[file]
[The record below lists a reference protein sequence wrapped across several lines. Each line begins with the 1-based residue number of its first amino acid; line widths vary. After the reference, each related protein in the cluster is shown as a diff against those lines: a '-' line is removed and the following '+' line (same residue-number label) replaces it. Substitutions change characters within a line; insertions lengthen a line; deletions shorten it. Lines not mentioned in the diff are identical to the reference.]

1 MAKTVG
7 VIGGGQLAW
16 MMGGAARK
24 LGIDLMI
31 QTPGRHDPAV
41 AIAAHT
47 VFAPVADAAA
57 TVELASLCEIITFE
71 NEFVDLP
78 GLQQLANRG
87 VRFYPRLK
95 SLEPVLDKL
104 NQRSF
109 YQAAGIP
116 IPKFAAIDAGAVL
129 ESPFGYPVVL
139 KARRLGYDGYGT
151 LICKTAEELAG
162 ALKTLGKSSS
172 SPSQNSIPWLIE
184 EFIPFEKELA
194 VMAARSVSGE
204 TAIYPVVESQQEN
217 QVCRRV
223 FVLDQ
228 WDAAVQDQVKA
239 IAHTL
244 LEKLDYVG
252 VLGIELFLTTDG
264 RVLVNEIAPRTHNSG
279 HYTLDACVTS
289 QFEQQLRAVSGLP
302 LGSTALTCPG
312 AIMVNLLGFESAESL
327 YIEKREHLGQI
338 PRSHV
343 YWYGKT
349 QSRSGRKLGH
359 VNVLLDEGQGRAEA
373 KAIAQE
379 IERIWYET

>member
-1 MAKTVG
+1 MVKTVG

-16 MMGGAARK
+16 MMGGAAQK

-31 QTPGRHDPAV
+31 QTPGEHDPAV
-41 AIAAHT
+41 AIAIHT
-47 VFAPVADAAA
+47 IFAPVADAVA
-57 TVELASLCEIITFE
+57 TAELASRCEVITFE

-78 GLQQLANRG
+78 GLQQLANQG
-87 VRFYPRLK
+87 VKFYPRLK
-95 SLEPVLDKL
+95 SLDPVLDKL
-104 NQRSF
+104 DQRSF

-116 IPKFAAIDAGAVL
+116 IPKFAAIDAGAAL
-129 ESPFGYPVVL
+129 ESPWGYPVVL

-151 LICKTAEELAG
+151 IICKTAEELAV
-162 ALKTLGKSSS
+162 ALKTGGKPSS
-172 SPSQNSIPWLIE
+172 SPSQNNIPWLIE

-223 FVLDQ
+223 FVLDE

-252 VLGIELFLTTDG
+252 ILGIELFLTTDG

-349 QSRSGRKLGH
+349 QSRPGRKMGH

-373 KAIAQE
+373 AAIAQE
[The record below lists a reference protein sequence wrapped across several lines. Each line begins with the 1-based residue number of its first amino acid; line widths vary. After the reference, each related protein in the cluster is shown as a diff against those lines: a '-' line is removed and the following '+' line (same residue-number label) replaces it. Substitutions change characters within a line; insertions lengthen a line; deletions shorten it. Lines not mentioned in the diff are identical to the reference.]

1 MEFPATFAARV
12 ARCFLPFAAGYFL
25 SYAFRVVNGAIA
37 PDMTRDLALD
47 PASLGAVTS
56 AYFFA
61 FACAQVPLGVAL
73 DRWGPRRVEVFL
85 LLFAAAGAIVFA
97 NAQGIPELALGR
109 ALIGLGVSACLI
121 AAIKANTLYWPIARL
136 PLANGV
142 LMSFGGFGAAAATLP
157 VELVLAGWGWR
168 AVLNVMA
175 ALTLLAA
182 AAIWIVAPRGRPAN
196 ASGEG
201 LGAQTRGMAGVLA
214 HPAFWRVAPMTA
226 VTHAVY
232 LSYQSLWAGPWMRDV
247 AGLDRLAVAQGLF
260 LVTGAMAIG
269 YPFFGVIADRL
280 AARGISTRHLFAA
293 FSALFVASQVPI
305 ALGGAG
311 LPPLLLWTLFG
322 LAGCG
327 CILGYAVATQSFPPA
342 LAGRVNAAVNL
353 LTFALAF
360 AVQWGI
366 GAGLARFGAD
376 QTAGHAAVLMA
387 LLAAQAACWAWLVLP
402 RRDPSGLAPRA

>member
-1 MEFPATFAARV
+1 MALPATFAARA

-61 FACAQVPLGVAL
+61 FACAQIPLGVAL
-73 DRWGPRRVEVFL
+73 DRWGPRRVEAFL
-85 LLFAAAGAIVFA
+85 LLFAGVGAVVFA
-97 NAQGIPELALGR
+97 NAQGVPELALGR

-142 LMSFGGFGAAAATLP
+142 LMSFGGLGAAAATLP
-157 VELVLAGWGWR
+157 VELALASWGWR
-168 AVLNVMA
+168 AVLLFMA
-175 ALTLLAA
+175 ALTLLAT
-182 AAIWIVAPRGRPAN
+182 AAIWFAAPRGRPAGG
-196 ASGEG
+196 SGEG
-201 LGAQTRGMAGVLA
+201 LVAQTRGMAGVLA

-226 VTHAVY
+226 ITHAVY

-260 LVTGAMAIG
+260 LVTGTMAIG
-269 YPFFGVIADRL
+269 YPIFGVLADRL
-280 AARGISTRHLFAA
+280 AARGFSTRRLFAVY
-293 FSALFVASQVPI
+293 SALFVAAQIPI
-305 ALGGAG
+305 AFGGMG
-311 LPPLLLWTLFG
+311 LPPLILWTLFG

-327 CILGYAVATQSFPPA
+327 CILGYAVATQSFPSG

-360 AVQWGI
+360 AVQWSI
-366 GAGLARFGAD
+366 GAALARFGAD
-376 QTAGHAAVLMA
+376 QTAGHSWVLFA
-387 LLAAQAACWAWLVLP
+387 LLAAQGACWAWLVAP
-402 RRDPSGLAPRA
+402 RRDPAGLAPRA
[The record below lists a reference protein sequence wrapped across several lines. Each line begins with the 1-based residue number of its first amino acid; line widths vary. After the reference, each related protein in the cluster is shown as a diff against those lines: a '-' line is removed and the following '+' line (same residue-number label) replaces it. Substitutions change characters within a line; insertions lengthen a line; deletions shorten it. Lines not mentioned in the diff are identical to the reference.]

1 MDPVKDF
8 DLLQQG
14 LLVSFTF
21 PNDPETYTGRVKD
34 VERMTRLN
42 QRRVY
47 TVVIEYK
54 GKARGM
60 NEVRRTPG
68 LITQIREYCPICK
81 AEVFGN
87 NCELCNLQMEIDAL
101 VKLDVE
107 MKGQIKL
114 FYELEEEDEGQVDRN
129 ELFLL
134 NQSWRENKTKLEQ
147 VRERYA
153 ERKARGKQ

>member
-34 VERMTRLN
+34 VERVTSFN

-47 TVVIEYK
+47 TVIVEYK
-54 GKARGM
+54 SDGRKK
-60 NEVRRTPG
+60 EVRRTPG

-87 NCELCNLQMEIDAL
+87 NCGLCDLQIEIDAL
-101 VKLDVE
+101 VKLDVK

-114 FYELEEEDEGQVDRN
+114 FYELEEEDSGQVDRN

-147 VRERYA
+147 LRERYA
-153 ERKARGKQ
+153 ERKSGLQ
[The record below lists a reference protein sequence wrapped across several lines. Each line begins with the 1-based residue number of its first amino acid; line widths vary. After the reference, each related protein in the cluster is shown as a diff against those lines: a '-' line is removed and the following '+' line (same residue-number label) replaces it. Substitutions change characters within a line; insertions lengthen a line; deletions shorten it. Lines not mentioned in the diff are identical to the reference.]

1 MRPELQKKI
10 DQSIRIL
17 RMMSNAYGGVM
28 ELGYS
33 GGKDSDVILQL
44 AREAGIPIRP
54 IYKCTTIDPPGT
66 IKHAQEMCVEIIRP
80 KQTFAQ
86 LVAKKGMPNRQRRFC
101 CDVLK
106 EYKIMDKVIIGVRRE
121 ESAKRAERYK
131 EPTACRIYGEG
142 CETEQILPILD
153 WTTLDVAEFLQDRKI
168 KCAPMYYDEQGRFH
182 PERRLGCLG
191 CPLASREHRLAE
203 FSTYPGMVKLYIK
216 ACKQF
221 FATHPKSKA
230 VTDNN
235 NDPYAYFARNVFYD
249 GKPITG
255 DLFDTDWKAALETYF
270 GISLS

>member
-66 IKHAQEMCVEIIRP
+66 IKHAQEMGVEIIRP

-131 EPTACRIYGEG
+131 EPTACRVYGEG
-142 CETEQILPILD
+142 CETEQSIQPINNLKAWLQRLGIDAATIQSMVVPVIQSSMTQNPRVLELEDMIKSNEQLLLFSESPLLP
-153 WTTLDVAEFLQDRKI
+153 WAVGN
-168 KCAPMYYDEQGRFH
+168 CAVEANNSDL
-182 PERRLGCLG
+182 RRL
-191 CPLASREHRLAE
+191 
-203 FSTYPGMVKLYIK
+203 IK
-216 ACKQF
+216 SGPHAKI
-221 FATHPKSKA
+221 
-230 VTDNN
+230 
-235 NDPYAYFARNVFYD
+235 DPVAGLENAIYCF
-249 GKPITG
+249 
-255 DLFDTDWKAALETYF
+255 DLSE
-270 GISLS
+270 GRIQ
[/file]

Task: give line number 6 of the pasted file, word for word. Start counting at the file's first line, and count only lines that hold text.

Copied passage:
31 QTPGRHDPAV